Falling employment figures across the globe are testimony for the hard times thrust upon us thanks to the pandemic. With lockdowns in some form or the other across cities and countries, economic activity is also slowing down. This in turn means fewer jobs and lower earnings. It’s a vicious cycle that can continue and there could be a lag before things turn around.
In some countries, citizens have the benefit of social security pay-outs on unemployment, but in India we don’t. The pandemic and the lockdowns that ensued somewhere taught us to have a lifestyle with less rather than more. Living with less doesn’t mean living poorly, it means that you focus on what your needs are, what brings you happiness and then rather than adding frills to those needs, focus on what is important like health, relationships and our environment.
The important stuff doesn’t require any expenditure, it’s the frills that we add on to our needs, which become desires and then demand a lot more from us in terms of our time and money.
Taking away this clunky stuff that we don’t need that just add on to fan our desires is what a minimalistic lifestyle is about.
The idea is that it leaves you with enough time, money and mind space to focus on the people and issues which really matter and make a difference to how you feel.
Moreover, by spending less on things you don’t need, you can ebb financial stress by saving more.
However, a minimalistic lifestyle is not simple and the question is, is it your answer to reducing stress?
How can you tell that minimalism works for you?
Everyone has wants and desires and if some of those are not fulfilled then instead of reducing stress it can add to it. Moreover, we work hard to earn a living that ultimately is utilised towards building a lifestyle, so who is to say that yours is an indulgent lifestyle if it is what you desire.
Minimalism naturally suits some people who don’t seek material possessions.
However, for those who are intertwined with material possessions, minimalism not only means getting rid of the clutter but also being able to say that one doesn’t mind having a glass half full.
It’s not easy and if you’re not ready, it can cause more stress than reduce it.
You may spend two months, trying hard to not spend needlessly on what you consider excessive, but if your state of mind has not reconciled with minimalism, in the third month you may give in to temptation and spend way more than you intended to on a lot of unqualified possessions.
Don’t be in a hurry. If you think that this is the direction you want to move in and begin with one aspect of your life at a time.
Let’s say you have two luxury cars, begin by dialling it down and sell one for a basic value-for-money model. Or you may want to start with your wardrobe, make a choice to not buy anything new for an entire year and challenge yourself to mix and match what you already own to make it a fresh look every time you step out. Or start with the kitchen and ditch the processed, imported, packaged foods and stick to seasonal fruits and vegetables available at the local vendor. These changes, done one at a time, may be more effective rather than trying to get rid of all the excess at once.
Minimalism is not about getting rid of what you like, rather about choosing not to indulge in the ten other things that you have no strong view about just because you are following the herd or attempting some kind of posh signalling.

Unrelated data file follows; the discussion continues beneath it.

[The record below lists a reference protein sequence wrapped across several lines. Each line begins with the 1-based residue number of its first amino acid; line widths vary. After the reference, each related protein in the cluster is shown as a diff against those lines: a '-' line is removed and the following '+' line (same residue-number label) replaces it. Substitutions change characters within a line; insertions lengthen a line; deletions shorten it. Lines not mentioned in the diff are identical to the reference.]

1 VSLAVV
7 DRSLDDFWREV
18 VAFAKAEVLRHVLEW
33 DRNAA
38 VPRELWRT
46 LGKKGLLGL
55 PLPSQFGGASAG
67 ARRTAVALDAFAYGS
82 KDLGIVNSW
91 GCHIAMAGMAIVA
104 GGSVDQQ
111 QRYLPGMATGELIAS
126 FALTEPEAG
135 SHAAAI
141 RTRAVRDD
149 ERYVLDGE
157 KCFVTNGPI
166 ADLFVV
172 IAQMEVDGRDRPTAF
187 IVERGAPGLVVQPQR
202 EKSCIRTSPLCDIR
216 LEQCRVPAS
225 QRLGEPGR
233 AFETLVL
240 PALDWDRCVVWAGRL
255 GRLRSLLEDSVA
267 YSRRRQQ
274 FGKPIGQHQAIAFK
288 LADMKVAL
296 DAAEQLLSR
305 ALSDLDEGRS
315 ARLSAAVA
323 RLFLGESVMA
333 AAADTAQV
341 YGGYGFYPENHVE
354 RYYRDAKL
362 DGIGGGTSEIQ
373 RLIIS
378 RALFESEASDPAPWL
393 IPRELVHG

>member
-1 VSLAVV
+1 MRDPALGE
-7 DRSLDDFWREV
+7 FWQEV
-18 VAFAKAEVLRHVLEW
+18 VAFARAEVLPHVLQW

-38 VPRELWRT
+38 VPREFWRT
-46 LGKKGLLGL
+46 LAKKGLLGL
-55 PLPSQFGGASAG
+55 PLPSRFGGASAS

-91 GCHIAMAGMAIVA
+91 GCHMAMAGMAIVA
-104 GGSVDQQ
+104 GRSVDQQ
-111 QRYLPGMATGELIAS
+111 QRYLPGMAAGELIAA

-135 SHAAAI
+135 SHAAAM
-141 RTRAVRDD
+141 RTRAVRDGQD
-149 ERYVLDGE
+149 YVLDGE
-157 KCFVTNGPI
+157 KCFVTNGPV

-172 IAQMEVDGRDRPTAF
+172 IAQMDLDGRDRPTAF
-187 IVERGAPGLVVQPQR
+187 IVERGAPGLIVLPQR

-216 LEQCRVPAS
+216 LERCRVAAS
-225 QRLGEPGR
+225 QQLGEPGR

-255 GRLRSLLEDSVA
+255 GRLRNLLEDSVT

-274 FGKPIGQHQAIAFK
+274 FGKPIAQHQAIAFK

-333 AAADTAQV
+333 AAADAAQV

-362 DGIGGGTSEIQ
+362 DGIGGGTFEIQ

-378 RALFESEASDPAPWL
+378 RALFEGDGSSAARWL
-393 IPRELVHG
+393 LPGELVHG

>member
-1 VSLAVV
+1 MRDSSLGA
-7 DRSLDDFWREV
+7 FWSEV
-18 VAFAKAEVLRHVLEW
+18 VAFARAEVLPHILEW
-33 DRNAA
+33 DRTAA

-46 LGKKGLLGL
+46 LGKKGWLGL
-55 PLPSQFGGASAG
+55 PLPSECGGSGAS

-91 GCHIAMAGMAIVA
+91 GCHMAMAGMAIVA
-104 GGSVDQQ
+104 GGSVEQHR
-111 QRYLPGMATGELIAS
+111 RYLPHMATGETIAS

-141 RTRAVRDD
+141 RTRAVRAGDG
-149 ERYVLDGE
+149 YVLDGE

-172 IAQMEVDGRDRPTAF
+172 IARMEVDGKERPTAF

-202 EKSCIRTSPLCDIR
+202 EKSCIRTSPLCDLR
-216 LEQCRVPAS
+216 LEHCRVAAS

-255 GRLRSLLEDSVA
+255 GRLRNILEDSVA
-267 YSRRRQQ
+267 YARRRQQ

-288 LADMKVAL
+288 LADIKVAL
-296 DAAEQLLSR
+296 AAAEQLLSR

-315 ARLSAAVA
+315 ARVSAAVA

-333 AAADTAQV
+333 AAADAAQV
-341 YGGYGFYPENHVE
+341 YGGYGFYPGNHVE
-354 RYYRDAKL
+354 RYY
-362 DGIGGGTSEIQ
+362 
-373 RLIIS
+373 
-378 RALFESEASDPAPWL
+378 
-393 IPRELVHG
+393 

Keep the things and keep following the habits you like even if they cost a bomb, but in a minimalistic lifestyle you won’t feel the urge to add on other stuff and habits just to make a show of it for your neighbours.
If you succeed in making some of the early changes in a committed manner, then you may be ready to embrace minimalism more cohesively.
What impact can it have on your finances?
Clearly, a minimalistic lifestyle will mean that your expenses go down. When you don’t crave for too much, you won’t have too many avenues to spend. Two things can come out of it. You can save and invest in a way so that for the rest of your life you only spend – frugally or lavishly – on what brings real value to your life rather than adding on meaningless possessions. The other impact is that you will find, you may still have a lot left over after catering to your few demands, that money can now be used to help others in need.
In the big picture, if more privileged people embrace minimalism, there is a chance that others in society who are not as privileged will get a lift up and stand at par for the opportunities which lie ahead.
Minimalistic lifestyles, give your finances a lop sided opening to commit to giving in a more significant manner.
If the objective in your life is not just about growing wealth for the sake of riches but rather you would like a more altruistic purpose to your riches, then minimalism may be worth a try.
Different people will move towards this extreme sounding lifestyle in different ways. However, you don’t have to copy what others are doing and instead may like to build on minimalism in just one or two aspects in your life rather than all at one go. Choose your own path.
Minimalism can also become an unhealthy extreme which, you want to avoid.
At the same time some degree of minimalism can have positive outcomes on just mental and financial health, but also your relationships and your external natural environment. Embrace the aspects of this idea which appeal to you without the obligation of an extreme renunciation of life’s pleasures that make you happy. Be it in lifestyle, money, relationships or nature, a balance is important. Make your minimalism about balance rather denial.